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The Military Admitted Force-Feeding Gitmo Detainees Violates International Law and Medical Ethics

A military legal document obtained by VICE News acknowledges that according to international law and medical ethics, force-feeding a mentally competent person is 'never acceptable.'
Photo by Jason Leopold/VICE News

A two-page document recently obtained by VICE News contains the first disclosure by the US military that force-feeding people who are capable of making informed decisions about their own health is a violation of medical ethics and international law.

The June 21, 2013 "Legal Authority and Policy for Enteral Feeding at JTF-GTMO" (Joint Task Force-Guantanamo) was prepared by a military lawyer in the midst of a mass hunger strike at the detention facility that involved more than 100 detainees. Its stated goal was to "provide information regarding the legal authority and policy" surrounding force-feeding. The detainees, many of whom have been cleared for release or transfer, were engaging in hunger strikes to protest their indefinite detention.


"While enteral feeding is solidly supported under US federal law and policy, international law and certain medical ethical standards holds that the 'forced feeding' of a mentally competent person capable of making an informed decision is never acceptable," states the very last paragraph in the legal guidance prepared by United States Southern Command (SOUTHCOM), which has oversight of JTF-GTMO. The identity of the military lawyer who wrote it is redacted.

The document [pdf below], obtained in response to a Freedom of Information Act (FOIA) lawsuit, could affect the case of a Navy medical officer who refused to participate in force feedings on ethical grounds. The officer is facing a potential discharge as a result.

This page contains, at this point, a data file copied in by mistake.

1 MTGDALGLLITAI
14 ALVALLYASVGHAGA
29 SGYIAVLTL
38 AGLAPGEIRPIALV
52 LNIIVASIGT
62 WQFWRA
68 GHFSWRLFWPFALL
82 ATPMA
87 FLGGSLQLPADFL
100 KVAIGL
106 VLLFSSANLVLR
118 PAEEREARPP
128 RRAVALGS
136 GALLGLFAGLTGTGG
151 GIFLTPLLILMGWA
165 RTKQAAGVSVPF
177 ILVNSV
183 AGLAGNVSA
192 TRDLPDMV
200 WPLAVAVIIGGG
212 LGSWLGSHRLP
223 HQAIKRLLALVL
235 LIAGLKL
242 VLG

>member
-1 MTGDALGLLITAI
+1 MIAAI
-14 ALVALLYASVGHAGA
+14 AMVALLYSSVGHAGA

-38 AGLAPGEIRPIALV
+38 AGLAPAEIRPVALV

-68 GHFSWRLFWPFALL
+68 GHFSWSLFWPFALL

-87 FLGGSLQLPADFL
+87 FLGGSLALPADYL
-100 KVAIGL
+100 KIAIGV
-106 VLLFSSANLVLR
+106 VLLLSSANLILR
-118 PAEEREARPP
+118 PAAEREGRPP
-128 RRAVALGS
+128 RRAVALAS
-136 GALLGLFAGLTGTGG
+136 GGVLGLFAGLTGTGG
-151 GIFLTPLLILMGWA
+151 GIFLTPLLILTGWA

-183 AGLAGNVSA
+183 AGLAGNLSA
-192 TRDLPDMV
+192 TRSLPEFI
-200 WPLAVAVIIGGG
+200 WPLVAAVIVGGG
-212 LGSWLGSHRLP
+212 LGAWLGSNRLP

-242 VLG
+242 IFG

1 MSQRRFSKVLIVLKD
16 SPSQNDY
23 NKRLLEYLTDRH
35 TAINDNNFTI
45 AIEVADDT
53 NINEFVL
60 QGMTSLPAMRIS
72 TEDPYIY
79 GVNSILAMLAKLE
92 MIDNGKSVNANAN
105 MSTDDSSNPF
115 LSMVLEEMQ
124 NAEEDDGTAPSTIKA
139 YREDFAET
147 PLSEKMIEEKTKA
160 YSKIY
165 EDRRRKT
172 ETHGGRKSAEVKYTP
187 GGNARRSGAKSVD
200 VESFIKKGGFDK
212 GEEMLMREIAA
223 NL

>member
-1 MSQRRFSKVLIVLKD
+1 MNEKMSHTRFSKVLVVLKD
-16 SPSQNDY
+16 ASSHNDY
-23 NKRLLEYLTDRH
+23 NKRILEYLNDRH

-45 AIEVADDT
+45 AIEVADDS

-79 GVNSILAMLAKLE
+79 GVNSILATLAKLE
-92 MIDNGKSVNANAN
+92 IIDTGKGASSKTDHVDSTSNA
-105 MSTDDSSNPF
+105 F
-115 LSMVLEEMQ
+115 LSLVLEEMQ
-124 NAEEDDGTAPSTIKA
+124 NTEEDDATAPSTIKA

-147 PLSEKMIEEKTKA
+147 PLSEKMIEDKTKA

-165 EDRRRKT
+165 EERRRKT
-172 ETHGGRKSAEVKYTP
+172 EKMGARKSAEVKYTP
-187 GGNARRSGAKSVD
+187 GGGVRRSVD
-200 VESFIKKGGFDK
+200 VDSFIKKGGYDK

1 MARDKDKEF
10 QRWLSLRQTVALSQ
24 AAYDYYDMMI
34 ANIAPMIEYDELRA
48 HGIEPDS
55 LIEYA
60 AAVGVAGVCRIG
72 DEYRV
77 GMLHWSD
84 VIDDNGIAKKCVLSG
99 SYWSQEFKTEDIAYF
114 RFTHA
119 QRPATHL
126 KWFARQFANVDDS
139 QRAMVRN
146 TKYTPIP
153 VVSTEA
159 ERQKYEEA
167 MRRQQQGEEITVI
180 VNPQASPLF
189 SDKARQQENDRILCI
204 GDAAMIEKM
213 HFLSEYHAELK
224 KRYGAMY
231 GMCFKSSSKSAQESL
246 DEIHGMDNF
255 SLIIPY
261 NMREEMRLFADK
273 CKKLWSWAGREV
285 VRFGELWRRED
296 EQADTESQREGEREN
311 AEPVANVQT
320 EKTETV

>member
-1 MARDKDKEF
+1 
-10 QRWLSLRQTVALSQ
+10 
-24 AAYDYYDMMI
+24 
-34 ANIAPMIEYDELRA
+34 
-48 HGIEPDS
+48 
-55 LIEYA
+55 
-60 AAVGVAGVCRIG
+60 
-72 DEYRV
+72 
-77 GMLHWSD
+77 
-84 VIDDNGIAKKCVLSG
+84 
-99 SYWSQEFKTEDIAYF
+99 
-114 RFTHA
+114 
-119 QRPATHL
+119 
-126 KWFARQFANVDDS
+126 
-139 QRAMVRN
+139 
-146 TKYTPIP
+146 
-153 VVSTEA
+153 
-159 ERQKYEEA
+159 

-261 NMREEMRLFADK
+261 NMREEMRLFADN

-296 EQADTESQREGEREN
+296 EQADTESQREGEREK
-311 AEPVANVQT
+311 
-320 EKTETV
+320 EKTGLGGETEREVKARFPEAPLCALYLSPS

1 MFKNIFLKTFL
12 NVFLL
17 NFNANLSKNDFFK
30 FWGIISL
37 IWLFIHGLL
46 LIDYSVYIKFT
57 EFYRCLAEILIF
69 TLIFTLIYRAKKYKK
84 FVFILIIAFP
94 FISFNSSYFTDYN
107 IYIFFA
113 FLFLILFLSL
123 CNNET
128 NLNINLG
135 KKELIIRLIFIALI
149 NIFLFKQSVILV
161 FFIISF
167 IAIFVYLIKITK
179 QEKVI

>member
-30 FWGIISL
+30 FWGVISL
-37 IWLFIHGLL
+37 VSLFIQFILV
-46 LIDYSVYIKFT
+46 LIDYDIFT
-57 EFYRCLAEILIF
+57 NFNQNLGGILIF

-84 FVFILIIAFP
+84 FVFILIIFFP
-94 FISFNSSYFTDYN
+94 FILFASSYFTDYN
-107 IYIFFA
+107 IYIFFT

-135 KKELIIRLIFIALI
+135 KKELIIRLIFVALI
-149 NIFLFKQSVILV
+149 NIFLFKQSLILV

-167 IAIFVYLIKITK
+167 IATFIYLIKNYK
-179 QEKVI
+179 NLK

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In a statement provided to VICE News, attorneys Ronald Meister and Serge Krimnus — their law firm, Cowan Liebowitz Latman, represents the unnamed Navy nurse — noted the importance of the the disclosure. Meister is also a former Navy Judge Advocate.

"It is highly significant that the Department of Defense explicitly acknowledges that force-feeding at Guantanamo is contrary to medical ethics," the lawyers said. "This is the first disclosure we have seen admitting that."

Last July, a Guantanamo detainee and longtime hunger striker revealed to his attorneys at the international legal organization Reprieve that the nurse said he could not continue participating in the force-feeding of hunger strikers. It marked the first known instance of conscientious objection connected to the highly controversial practice.


The nurse, identified as a lieutenant who has spent 18 years in the Navy, was sent to the Naval Health Clinic New England in Rhode Island and now faces a possible administrative hearing before a three-officer board that could lead to an "other than honorable" discharge and the loss of pension and benefits for refusing to abide by orders.

'What this shows is that at the height of the hunger strike, they damn well knew this violated medical ethics and international law. But they never conceded in court.'

According to remarks Meister made last November during a conference call with reporters, the nurse decided Guantanamo's force-feeding protocols were unethical at some point after the protocols were changed. The procedure calls for a detainee to be strapped into a restraint chair for as long as two hours while a nasogastric tube is snaked into his nostril and down to his stomach as liquid nutritional supplement is pumped into his body.